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Summary: Christ’s death is evidence of his all-encompassing love for humankind; it is intended to stir the congregation to remember that Jesus loves them!

Love Incarnate

Mark 15:21-37

Sermon Objective: Christ’s death is evidence of his all-encompassing love for humankind; it is intended to stir the congregation to remember that Jesus loves them!

Supporting Scripture: Isaiah 53:1-12; John 3:16-17; Romans 5:8; Ephesians 3:17-19; Philippians 2:5-8

INTRO

Jesus’ death is God saying that the way is open to us despite the attitudes we so frequently have had toward him. As Charles Wesley expressed it in his hymn:

’Tis mystery all! Th’ immortal dies!

Who can explore His strange design?

In vain the first-born seraph tries

To sound the depths of love Divine!

’Tis mercy all! let earth adore,

Let angel minds inquire no more.

Amazing love! How can it be

That Thou, my God shouldst die for me.

21 A certain man from Cyrene, Simon, the father of Alexander and Rufus, was passing by on his way in from the country, and they forced him to carry the cross.

22 They brought Jesus to the place called Golgotha (which means The Place of the Skull).

23 Then they offered him wine mixed with myrrh, but he did not take it.

24 And they crucified him. Dividing up his clothes, they cast lots to see what each would get.

25 It was the third hour when they crucified him.

26 The written notice of the charge against him read: THE KING OF THE JEWS.

27 They crucified two robbers with him, one on his right and one on his left.

29 Those who passed by hurled insults at him, shaking their heads and saying, “So! You who are going to destroy the temple and build it in three days,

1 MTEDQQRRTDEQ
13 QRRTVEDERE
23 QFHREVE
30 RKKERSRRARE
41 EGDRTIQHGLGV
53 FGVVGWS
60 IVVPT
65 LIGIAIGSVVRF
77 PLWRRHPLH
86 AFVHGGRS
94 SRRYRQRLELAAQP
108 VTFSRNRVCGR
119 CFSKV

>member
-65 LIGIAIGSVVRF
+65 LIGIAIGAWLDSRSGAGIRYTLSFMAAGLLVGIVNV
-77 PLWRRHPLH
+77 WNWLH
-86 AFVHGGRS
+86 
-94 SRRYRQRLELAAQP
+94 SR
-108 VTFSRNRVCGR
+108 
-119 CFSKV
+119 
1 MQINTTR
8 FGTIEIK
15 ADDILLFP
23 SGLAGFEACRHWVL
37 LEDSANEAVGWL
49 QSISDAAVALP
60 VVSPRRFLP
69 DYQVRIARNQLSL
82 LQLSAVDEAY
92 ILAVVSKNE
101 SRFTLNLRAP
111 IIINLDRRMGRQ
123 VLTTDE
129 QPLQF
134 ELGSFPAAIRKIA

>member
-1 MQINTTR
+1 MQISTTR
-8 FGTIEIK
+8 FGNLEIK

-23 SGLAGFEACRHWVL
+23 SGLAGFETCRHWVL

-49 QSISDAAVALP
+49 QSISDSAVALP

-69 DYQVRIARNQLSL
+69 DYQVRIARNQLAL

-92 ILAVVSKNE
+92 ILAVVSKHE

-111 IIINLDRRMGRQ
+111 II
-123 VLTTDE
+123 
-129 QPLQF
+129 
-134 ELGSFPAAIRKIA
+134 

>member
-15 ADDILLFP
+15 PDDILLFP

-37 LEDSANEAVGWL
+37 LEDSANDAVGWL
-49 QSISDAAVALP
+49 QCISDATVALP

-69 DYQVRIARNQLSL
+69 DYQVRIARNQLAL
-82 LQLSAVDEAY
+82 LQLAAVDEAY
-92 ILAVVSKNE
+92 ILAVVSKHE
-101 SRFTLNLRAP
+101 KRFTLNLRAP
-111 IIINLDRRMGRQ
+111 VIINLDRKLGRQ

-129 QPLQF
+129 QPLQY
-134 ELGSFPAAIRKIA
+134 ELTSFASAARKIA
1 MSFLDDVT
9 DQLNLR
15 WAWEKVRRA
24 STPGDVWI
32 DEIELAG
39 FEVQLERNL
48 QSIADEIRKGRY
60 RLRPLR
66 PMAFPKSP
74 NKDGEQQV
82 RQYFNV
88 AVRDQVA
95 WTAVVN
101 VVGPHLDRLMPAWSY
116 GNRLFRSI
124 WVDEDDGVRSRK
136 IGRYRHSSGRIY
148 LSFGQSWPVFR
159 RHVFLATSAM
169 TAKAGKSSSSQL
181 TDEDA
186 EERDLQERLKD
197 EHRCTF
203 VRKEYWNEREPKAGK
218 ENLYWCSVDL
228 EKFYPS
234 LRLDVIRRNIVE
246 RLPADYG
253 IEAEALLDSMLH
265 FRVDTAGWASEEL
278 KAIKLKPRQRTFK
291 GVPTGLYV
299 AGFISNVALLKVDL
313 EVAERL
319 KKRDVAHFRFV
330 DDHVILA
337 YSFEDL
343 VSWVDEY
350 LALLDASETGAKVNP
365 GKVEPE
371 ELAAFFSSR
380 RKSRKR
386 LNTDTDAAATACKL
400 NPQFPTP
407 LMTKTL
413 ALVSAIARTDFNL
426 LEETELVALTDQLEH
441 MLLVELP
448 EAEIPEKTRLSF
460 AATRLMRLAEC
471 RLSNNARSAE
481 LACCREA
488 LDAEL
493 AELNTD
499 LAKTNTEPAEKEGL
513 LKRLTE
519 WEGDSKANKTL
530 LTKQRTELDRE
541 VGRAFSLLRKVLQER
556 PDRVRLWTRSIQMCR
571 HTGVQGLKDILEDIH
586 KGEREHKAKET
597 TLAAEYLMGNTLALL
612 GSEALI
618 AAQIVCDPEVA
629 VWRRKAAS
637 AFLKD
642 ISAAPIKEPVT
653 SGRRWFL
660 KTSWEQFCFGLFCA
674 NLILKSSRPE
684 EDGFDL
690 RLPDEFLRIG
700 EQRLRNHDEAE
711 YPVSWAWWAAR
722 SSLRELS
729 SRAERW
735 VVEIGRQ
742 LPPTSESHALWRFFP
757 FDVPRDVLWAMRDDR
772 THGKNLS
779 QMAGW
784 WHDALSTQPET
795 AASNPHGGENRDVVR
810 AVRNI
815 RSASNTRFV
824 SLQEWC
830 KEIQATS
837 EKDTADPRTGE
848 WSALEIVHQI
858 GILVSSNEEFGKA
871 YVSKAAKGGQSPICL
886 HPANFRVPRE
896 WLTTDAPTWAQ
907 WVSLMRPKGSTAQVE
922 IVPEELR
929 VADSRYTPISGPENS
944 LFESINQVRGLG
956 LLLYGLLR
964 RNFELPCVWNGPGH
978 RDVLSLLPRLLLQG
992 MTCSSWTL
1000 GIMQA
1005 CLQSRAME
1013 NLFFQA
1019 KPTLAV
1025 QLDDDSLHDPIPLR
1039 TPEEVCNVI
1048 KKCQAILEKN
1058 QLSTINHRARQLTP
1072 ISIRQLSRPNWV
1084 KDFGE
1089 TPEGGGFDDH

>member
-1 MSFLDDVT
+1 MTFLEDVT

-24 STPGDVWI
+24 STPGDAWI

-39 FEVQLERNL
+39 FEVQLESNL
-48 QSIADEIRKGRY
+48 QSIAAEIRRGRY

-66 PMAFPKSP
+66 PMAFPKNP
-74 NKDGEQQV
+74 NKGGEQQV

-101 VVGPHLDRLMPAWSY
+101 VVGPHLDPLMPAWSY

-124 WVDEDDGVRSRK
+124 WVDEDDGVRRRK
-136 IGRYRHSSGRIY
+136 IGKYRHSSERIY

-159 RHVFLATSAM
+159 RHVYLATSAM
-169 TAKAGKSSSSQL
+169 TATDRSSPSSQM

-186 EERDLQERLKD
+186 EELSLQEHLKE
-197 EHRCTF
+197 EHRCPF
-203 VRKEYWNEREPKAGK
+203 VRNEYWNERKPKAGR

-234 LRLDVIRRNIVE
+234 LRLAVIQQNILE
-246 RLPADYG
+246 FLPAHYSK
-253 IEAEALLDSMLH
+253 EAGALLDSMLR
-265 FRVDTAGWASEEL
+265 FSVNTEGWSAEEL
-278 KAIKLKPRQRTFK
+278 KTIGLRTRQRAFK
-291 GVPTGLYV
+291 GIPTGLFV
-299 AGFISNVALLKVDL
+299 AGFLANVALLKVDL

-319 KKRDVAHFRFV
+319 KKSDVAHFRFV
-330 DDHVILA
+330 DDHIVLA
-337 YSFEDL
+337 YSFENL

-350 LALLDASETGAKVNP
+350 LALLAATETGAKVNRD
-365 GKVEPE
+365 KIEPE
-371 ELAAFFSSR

30 come down from the cross and save yourself!”

31 In the same way the chief priests and the teachers of the law mocked him among themselves. “He saved others,” they said, “but he can’t save himself!

32 Let this Christ, 75 this King of Israel, come down now from the cross, that we may see and believe.” Those crucified with him also heaped insults on him.

33 At the sixth hour darkness came over the whole land until the ninth hour.

34 And at the ninth hour Jesus cried out in a loud voice, “Eloi, Eloi, lama sabachthani?”—which means, “My God, my God, why have you forsaken me?”

35 When some of those standing near heard this, they said, “Listen, he’s calling Elijah.”

36 One man ran, filled a sponge with wine vinegar, put it on a stick, and offered it to Jesus to drink. “Now leave him alone. Let’s see if Elijah comes to take him down,” he said.

37 With a loud cry, Jesus breathed his last.

LOVE INCARNATE

Yes, indeed. Jesus’ death is God saying that the way is open to us despite the attitudes we so frequently have had toward him.

In the movie, August Rush, Freddie Highmore plays a young boy (August Rush) who is separated from his parents and desperately wants to be reunited. Robin Williams plays "Wizard" Wallace a man of the streets who exploits homeless children’ artistic talents from profit.

Wizard asks young August the question that often serves as his hook, "In all the world, what do you want the most?"

August’s answer? "Found."

To be found … that is the quest of humankind and that is what Jesus’ love on the cross provides for us all.

In a very real way Jesus Christ is the embodiment of love. He is love incarnate … love in flesh. Every action and every thought are exhibitions of God’s love … Agapé.

For God so loved the world, that he gave his only begotten Son, that whosoever believeth in him should not perish, but have everlasting life. For God sent not his Son into the world to condemn the world; but that the world through him might be saved. (John 3:16-17, KJV)

Agapé is a term most Christians have heard from time to time. We know it as “Divine Love” in contrast to human love. We know it as sacrificial love. But there are other aspects to Agapé love that, when understood, expand just how much God loves us to such a depth that it is indeed overwhelming and incomprehensible. As the apostle said: “And I pray that you, being rooted and established in love, may have power, together with all the saints, to grasp how wide and long and high and deep is the love of Christ, and to know this love that surpasses knowledge—that you may be filled to the measure of all the fullness of God.” (Ephesians 3:17b-19).

I have catalogued at least 8 core characteristics that describe and define Godly Love. I am not going to give them all to you this morning but there are a few that, in light of the cross, seem appropriate.

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